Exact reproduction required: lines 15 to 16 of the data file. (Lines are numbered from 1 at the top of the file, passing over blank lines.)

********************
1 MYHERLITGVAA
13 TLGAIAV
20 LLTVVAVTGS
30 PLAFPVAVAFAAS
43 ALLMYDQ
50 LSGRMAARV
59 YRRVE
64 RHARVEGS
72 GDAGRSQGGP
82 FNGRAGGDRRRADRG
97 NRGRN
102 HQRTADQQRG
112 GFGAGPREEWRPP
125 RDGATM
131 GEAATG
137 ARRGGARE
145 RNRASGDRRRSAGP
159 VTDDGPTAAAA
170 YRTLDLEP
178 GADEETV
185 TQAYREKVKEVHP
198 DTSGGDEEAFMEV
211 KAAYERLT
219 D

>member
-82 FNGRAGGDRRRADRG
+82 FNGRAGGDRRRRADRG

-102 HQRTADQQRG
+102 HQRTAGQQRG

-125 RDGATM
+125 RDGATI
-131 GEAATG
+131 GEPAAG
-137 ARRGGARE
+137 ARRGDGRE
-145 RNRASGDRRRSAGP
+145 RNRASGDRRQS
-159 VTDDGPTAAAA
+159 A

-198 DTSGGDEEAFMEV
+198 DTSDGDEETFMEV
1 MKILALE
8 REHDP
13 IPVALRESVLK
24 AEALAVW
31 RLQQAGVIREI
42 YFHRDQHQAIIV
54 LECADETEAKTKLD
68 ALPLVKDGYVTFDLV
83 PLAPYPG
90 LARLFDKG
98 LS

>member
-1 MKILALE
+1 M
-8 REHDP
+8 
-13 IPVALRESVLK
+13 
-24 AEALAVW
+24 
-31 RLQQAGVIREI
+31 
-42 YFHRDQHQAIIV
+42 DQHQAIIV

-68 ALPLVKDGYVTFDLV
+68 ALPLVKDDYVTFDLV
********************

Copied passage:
131 GEAATG
137 ARRGGARE